50. Folks, T.M.; Justement, J.; Kinter, A.; Dinarello, C.A.; Fauci, A.S. Cytokine-induced expression of HIV-1 in a chronically infected promonocyte cell line. Science 1987, 238, 800–802. [Google Scholar] [CrossRef] [PubMed]
  51. Garrelds, I.M.; Van Hal, P.T.; Haakmat, R.C.; Hoogsteden, H.C.; Saxena, P.R.; Zijlstra, F.J. Time dependent production of cytokines and eicosanoids by human monocytic leukaemia U937 cells; effects of glucocorticosteroids. Mediat. Inflamm. 1999, 8, 229–235. [Google Scholar] [CrossRef] [PubMed]
  52. Kapewangolo, P.; Hussein, A.A.; Meyer, D. Inhibition of HIV-1 enzymes, antioxidant and anti-inflammatory activities of Plectranthus barbatus. J. Ethnopharmacol. 2013, 149, 184–190. [Google Scholar] [CrossRef] [PubMed]
  53. Martelanc, M.; Vovk, I.; Simonovska, B. Separation and identification of some common isomeric plant triterpenoids by thin-layer chromatography and high-performance liquid chromatography. J. Chromatogr. A 2009, 1216, 6662–6670. [Google Scholar] [CrossRef] [PubMed]
  54. Mosmann, T. Rapid colorimetric assay for cellular growth and survival: Application to proliferation and cytotoxicity assays. J. Immunol. Methods 1983, 65, 55–63. [Google Scholar] [CrossRef]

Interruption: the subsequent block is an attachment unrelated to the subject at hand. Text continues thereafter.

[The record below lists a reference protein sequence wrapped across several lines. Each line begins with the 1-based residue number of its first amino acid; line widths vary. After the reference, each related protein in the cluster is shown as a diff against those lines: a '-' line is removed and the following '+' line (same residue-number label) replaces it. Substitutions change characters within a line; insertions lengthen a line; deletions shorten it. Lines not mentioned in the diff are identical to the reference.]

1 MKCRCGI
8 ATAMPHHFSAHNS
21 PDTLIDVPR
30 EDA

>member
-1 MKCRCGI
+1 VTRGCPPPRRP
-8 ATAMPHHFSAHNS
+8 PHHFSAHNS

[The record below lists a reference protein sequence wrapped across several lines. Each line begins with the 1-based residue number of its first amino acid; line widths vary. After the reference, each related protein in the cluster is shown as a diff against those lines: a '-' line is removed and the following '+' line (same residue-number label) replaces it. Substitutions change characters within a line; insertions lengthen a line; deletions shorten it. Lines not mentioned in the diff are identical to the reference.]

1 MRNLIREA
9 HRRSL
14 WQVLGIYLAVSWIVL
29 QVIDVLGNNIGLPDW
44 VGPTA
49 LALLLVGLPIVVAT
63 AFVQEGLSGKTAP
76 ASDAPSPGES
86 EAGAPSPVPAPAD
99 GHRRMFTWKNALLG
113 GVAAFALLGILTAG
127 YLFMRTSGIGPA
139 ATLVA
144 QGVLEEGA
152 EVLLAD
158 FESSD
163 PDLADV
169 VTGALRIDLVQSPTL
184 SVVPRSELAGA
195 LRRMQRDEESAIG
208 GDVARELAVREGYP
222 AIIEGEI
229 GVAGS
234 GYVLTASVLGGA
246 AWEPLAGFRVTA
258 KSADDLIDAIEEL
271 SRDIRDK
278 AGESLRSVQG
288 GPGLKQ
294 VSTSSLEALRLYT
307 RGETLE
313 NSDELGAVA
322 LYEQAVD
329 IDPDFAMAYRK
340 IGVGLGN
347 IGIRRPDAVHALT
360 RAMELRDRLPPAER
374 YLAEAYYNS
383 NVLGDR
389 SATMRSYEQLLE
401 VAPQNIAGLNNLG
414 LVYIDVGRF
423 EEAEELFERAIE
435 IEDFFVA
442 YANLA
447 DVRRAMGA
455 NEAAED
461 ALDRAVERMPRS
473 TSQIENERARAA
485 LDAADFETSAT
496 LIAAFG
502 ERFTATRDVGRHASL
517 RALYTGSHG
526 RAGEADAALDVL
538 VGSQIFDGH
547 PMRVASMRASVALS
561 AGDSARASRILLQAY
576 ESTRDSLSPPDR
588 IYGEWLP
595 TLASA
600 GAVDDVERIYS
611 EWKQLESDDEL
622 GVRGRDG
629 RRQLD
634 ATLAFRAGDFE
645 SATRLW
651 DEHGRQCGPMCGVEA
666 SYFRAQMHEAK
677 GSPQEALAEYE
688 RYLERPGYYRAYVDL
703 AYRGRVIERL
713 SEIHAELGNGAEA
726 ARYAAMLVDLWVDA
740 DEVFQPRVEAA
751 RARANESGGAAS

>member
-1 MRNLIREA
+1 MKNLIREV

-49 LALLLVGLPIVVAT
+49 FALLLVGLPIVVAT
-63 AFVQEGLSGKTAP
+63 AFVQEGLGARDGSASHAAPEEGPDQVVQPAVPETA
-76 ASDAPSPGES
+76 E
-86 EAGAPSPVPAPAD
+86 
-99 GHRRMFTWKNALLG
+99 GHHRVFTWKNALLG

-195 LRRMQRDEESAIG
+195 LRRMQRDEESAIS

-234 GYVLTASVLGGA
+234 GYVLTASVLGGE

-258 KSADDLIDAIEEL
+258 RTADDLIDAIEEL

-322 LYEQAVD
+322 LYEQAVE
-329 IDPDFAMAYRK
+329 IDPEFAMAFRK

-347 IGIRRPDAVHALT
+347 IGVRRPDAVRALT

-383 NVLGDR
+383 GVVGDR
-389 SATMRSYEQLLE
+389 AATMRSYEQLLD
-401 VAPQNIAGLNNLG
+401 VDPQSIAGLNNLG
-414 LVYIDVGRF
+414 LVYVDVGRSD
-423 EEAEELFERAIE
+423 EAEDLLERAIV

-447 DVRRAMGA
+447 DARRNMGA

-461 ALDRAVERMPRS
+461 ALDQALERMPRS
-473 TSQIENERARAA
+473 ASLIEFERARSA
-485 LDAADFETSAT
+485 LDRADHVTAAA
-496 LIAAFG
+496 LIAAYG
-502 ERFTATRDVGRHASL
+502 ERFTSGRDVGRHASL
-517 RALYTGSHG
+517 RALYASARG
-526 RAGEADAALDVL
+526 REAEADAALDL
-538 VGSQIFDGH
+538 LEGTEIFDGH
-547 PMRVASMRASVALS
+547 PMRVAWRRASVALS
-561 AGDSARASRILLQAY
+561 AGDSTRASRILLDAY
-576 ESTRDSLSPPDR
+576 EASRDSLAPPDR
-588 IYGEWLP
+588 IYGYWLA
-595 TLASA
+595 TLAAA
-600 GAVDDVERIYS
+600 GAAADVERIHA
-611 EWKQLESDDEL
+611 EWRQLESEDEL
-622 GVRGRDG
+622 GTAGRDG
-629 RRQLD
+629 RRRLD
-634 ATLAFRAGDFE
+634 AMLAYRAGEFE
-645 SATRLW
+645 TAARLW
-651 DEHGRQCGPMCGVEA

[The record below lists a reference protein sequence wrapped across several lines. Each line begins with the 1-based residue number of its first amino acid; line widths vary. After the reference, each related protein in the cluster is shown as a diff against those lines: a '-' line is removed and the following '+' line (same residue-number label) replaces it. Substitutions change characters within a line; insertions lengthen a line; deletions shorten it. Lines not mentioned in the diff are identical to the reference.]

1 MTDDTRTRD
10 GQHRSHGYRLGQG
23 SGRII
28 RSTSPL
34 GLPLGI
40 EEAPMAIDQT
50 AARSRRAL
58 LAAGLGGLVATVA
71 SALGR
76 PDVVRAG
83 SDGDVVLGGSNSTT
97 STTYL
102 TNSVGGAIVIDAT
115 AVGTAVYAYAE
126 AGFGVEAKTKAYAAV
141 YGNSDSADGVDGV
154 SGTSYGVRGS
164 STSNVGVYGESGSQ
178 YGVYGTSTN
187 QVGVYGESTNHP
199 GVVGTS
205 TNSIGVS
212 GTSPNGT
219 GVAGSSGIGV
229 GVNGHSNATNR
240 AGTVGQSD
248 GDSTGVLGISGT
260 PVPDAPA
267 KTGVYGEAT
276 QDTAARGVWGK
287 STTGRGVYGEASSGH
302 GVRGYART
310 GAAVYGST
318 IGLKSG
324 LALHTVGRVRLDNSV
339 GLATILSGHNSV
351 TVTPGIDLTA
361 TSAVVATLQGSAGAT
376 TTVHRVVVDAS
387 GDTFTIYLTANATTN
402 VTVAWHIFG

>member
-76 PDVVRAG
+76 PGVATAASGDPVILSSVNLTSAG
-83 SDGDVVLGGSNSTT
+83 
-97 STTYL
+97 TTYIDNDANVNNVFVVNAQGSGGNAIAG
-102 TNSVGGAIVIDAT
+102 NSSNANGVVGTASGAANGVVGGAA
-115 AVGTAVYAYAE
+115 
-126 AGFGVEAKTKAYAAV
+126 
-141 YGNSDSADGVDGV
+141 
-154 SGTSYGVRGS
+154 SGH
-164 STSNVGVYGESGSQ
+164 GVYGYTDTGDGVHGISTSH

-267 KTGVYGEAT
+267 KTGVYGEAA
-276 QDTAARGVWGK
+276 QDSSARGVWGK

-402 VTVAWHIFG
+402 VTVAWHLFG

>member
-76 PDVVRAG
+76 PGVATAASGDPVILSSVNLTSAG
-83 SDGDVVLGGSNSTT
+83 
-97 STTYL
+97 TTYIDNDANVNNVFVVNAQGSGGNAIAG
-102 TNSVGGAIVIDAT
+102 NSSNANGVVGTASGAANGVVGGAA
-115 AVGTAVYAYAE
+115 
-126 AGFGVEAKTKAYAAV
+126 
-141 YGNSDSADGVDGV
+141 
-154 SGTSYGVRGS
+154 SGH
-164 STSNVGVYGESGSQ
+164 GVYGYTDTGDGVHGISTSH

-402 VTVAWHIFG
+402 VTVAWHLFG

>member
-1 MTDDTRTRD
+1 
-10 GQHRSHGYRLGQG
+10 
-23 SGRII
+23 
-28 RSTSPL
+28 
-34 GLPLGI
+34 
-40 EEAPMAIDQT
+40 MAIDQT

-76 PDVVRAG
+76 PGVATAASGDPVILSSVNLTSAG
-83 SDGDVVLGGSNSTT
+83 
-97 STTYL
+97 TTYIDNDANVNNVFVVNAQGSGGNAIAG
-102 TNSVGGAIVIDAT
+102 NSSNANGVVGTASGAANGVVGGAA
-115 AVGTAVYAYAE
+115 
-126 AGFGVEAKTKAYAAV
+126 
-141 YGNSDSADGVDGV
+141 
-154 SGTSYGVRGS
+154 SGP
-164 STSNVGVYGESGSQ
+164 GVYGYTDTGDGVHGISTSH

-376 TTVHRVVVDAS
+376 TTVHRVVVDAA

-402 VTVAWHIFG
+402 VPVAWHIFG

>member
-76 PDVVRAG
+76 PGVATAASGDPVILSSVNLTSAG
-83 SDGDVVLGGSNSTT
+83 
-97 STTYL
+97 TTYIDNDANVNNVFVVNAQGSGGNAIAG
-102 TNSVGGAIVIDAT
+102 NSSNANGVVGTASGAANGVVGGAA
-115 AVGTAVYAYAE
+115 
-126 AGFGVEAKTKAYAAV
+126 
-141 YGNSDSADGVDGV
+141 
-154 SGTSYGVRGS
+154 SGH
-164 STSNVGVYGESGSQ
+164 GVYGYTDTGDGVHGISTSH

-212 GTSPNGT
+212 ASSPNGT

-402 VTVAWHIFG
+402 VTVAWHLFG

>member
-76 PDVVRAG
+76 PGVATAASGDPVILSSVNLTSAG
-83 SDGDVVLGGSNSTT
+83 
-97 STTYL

55. Kapewangolo, P.; Omolo, J.J.; Bruwer, R.; Fonteh, P.; Meyer, D. Antioxidant and anti-inflammatory activity of Ocimum labiatum extract and isolated labdane diterpenoid. J. Inflamm. 2015, 12, 1–13. [Google Scholar] [CrossRef] [PubMed]
  56. Xing, S.; Siliciano, R.F. Targeting HIV latency: Pharmacologic strategies toward eradication. Drug Discov. Today 2013, 18, 541–551. [Google Scholar] [CrossRef] [PubMed]
  57. Rasmussen, T.A.; Søgaard, O.S.; Brinkmann, C.; Wightman, F.; Lewin, S.R.; Melchjorsen, J.; Dinarello, C.; Østergaard, L.; Tolstrup, M. Comparison of HDAC inhibitors in clinical development. Effect on HIV production in latently infected cells and T-cell activation. Hum. Vacc. Immunother. 2013, 9, 993–1001. [Google Scholar] [CrossRef] [PubMed]
  58. Wegener, D.; Wirsching, F.; Riester, D.; Schwienhorst, A. A fluorogenic histone deacetylase assay well suited for high-throughput activity screening. Chem. Biol. 2003, 10, 61–68. [Google Scholar] [CrossRef]